The CHT is also well placed strategically to continue to deliver key NHS and social care objectives, which will enable carers to stay healthy, and work proactively to minimise crisis intervention through resilience-building and harm reduction. Without this type of intervention, the carer may ultimately reach “breaking point”. The service may also meet Better Care Fund requirements by supporting a reduction in unplanned hospital admissions or permanent admissions. In terms of the Adult Care Social Outcomes Framework (ASCOF), the CHT may help to address measure 1A: Social Care Related Quality of Life. The CHT also works operationally with other health teams to raise carer awareness and ensure that their needs are taken into account by the local health economy at every opportunity.
The economic contribution made to society by carers is well documented, and it has been suggested that each carer contributes well over £15,000 to society per year (Bruckner & Yeandle, 2007, Carers UK, 2014, Lamb, 2014). Based on the number of carers identified by the 2011 census (Office for National Statistics, 2011), this could equate to a contribution of nearly £13 billion in West Sussex alone. Reports such as these highlight the need for both social care and health commissioners to ensure that locally focused proactive and personalised support is made available to all carers.
Financial savings associated with the CHT have been calculated on the basis of improvements to both mental and physical wellbeing of the carer (see appendix 6 for full economic modelling). Projections have been based on CHT activity data, along with a number of existing research sources (Barnet et al., 2012, Buckley, 2014, Clifford et al., 2011, Clifford et al., 2014). This research, along with data regarding various health costs, has enabled the identification of an average estimated unit cost to health organisations of managing the mental and physical health problems of carers. This includes a number of deductions to the gross values, in line with the work of Clifford et al. (2014):
- Deadweight – this deduction of 7% acknowledges that the realisation of a proportion of positive outcomes may have occurred without the support of the CHT and that some gain very limited benefit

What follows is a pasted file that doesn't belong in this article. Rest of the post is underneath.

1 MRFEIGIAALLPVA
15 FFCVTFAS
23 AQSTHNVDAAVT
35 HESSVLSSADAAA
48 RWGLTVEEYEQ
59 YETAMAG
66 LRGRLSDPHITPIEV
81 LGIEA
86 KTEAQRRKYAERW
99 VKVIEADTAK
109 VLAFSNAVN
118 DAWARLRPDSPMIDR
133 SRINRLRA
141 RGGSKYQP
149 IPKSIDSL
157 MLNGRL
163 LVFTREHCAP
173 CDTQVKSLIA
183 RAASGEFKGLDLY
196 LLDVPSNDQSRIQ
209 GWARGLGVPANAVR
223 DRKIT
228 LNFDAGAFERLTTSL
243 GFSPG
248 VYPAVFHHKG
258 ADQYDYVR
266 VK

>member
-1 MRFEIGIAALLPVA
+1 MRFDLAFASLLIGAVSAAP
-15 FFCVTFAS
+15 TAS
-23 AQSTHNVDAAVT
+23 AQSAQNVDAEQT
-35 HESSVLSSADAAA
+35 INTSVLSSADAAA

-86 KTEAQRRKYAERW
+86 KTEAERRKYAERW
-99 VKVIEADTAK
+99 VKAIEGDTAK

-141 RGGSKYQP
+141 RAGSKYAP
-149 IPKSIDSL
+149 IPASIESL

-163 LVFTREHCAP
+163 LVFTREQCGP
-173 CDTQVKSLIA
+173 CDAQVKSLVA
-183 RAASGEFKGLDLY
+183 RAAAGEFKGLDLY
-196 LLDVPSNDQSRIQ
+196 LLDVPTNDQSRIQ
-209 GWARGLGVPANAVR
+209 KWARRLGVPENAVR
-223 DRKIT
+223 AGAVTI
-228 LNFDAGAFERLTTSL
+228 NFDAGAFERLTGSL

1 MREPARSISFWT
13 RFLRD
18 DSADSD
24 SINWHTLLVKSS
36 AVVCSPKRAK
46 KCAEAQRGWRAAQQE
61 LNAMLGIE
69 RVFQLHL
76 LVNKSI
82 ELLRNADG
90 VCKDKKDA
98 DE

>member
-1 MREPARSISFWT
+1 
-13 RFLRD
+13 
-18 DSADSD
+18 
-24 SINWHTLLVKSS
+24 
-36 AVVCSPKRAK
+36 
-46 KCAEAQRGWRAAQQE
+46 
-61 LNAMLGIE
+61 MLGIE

- Alternate attribution – this deduction of 45% acknowledges that varying levels of support from elsewhere may be responsible for the positive outcome achieved
To calculate the net financial savings, the cost of the CHT is deducted from any gross savings identified. Savings have been modelled based on the expected prevalence of mental and physical health issues among the carers. It is worth bearing in mind that all costs associated with mental and physical ill health are based on research rather than actual data. It is also worth noting that the financial savings projected here are associated solely with health organisations and it is entirely possible that some benefit to social care will also be realised. Social care costs and benefits have deliberately been excluded to ensure there is no risk of duplication of the social care saving attributable to the carers using both the CHT and CSWS.
Based on the research outlined above, the likely prevalence of any long-term medical condition ranges from 20% to 28% (Barnett et al., 2012, Office for National Statistics, 2011). This gives the following projected financial savings per annum:
- £543 to £761 per carer
- £365,063 to £511,088 for CHT, based on an average of 56 referrals per month
- £8,148,720 to £11,408,208 if the CHT were able to reach all 15,000 registered with CSWS
- £45,847,415 to £64,186,381 if the CHT were able to reach all 84,395 carers in West Sussex
Based on the research outlined above, the likely prevalence of any mental health condition ranges from 39% to 82% (Buckley, 2014, Carers UK, 2014). This gives the following projected financial savings per annum:
- £1,165 to £2,449 per carer
- £782,697 to £1,645,670 for CHT, based on an average of 56 referrals per month
- £17,470,908 to £36,733,704 if the CHT were able to reach all 15,000 registered with CSWS
- £98,297,152 to £206,676,063 if the CHT were able to reach all 84,395 carers in West Sussex
It is therefore possible to estimate that, if all of the carers currently residing in West Sussex were to be assisted by the CHT, there is the potential to effect savings of up to £271 million per year. Based on the current average referral rate of 56 new cases per month, the CHT may potentially save local health services up to £2.1 million per year.
The report concluded that the most important conclusion to draw is that the team have demonstrated excellent partnership and matrix-team working to ensure the best outcomes for the carers. However, confusion over role clarity and overlap with other services may need to be addressed on a wider scale, and this discussion should include all services concerned with the wellbeing of both carers and care recipients. While this discussion may result in changes to the CHT service, the overall care and wellbeing of the carers is paramount and may be better served by the CHT focussing on a smaller sub-set of the carer population, rather than attempting to address all issues for all carers.